This book is going on my list of strongly recommended writing books. A small book that is well worth the time and effort to read.

Week One of ‘The Artist’s Way’ Program

I have begun working through a program as prescribed in Julia Cameron’s  https://www.goodreads.com/series/246709-the-artist-s-way ‘The Artist’s Way’. Saturday I completed the first week and so today seems a good place to check in.
The entire book is very good, inspirational even. I will do a separate review after the program. The core of the program is to keep ‘Morning Pages’, a daily journal of approximately 750 words, to complete a weekly ‘Artist’s Date’, and to complete the exercises for each week.
My first thought was that the Morning Pages would be easy. I already keep a morning journal so that bit will be easy. Wrong.
My journal entries averaged under 300 words a day, sometimes just a few sentences complaining about my health or the weather. And because I am recovering from a spinal and head injury in June, I have lots to moan about. I found that 250 to 300 words was my easy and normal output. 750 words was a stretch. I ran out of stream-of-consciousness rambling and found I needed to start thinking more. I started summarizing the previous day’s activities, but soon found that un-fulfilling. So I started developing my plan. Putting my goals for writing down on paper.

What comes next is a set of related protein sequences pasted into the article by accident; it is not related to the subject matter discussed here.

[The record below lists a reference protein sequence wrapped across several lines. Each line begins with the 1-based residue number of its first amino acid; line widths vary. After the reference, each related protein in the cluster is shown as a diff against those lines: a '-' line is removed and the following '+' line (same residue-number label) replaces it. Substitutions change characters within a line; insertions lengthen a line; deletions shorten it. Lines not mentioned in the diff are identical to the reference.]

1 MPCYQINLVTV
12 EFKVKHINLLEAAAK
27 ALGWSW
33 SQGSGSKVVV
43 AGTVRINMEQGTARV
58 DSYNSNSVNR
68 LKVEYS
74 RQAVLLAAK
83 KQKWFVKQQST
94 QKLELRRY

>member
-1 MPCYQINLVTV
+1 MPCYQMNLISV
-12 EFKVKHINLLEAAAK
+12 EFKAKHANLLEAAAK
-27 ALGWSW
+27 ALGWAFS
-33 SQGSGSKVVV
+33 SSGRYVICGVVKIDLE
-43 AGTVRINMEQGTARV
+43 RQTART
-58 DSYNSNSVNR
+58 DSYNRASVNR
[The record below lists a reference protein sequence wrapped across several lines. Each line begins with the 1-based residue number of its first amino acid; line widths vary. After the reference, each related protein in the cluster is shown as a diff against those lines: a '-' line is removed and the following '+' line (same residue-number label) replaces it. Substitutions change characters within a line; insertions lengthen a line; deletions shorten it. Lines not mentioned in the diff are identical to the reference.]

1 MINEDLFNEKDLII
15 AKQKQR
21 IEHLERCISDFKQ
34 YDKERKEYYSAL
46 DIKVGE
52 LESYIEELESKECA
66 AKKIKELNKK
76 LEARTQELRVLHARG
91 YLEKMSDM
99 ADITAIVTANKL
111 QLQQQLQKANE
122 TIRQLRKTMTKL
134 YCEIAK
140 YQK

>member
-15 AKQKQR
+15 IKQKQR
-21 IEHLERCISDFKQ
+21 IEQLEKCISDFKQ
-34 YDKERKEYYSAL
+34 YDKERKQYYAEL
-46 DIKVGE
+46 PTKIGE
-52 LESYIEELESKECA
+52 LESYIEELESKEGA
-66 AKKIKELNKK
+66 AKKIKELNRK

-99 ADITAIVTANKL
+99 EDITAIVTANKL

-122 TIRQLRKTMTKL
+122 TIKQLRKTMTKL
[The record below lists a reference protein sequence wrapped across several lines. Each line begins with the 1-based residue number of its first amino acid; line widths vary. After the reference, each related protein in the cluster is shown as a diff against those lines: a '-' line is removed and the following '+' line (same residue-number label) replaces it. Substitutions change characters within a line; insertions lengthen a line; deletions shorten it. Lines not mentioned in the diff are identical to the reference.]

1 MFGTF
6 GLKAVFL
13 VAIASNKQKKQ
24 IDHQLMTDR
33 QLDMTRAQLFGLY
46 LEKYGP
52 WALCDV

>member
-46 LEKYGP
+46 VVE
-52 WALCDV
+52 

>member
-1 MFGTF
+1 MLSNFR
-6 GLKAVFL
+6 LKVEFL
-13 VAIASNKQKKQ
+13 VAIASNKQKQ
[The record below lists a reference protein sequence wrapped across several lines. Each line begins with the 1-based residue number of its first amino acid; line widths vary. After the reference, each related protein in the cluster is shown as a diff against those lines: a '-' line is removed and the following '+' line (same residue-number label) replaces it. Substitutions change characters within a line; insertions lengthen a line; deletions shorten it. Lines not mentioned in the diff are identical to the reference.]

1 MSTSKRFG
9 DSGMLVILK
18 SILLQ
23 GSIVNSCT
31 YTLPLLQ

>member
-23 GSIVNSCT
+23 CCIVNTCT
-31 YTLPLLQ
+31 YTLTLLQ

My plan:
Complete some short stories, get them critiqued on ‘Critique Circle’, an on-line writing group I am a member of, and then try to get them published. I borrowed a copy of the 2019 Short Story and Novel Market book from the library and started the research. My goal is one short story out the door every month.
Read and Critique 50 books this year, alternating fiction and non-fiction.
Finish my novel, ‘Hopes Up’, and get it beta-read by a few people I respect.
Start on a non-fiction book I have been thinking about.
Start a second novel.
Continue with both Critique Circle as a method to develop my craft, and as a monthly book club member at the library.
Evaluate my life, consider my over-riding goals, who do I want to be?

I realize that this accident, that changed my life so radically, is also providing an opportunity to re-invent myself and decide how to spend the next twenty years or so.
So the program and the ‘Morning Pages’ are providing me with a forum to work through all of these thoughts, plans, hopes and dreams. Seven days in and I am already seeing a huge value.
It takes more of my time. I used to write in my journal while having breakfast, now I am still writing 45 minutes later. My dog Sawyer doesn’t like it, he has to wait longer for his morning walk. But if a writer is defined by writing, I am now twice the writer I was, my output has more than doubled. A good result. And the material is more focused, also good.